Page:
There’s an Early Sign OPEC’s Push to ‘Fast-Forward’ the Normalization of the Oil Market May Be Working
When it comes to OPEC production cuts, “We tend to cheat,” said former Saudi Arabia Oil Minister Ali al-Naimi after the group reached an agreement to curb output late last year.
But the extent of that cheating won’t be too bad this time around, reckons Goldman Sachs Group Inc.’s Damien Courvalin. The analyst sees OPEC and non-OPEC nations enacting a full 84 percent of their agreed-upon cuts, citing the incentive among lower-cost producers to “fast-forward the normalization in inventories.”
Such a move would effectively alter the shape of the oil futures curve, ensuring that competing shale producers will be less likely to lock in 2018 production as longer-dated contracts cheapen relative to near-dated ones, helping to reduce the global glut in crude. The dramatic change in the shape of the Brent futures curve over the past five weeks may be an early sign that the tactic is poised to bear fruit.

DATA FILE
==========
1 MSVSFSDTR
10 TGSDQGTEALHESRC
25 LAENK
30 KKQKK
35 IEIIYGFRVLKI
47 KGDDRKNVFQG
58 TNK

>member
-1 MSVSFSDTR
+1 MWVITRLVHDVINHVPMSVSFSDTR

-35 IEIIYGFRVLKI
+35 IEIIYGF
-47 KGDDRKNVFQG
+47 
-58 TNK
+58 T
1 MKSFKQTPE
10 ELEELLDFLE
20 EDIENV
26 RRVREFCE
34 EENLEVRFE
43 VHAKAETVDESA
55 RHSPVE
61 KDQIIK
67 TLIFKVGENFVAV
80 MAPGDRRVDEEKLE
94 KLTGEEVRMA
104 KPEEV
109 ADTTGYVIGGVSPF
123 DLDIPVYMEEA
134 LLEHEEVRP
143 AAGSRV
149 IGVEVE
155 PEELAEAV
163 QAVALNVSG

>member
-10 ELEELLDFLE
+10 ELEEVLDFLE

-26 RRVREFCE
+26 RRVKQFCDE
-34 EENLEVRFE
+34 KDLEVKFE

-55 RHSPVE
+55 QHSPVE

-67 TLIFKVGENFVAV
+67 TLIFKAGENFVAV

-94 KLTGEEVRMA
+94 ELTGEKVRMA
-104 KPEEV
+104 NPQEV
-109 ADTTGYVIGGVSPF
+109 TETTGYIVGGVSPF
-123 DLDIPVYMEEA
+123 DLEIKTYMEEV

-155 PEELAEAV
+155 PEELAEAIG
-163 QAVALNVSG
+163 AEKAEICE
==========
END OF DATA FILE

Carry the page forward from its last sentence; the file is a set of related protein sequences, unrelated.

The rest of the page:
While the curve was in a state of contango before the November 2016 agreement — meaning near-dated oil delivery contracts were less pricey than longer-dated contracts — part of the curve has now shifted into the opposing state of backwardation, meaning a contract expiring in December 2018 is now trading at lower price than contracts expiring in September 2017, for instance.
Written by Luke Kawa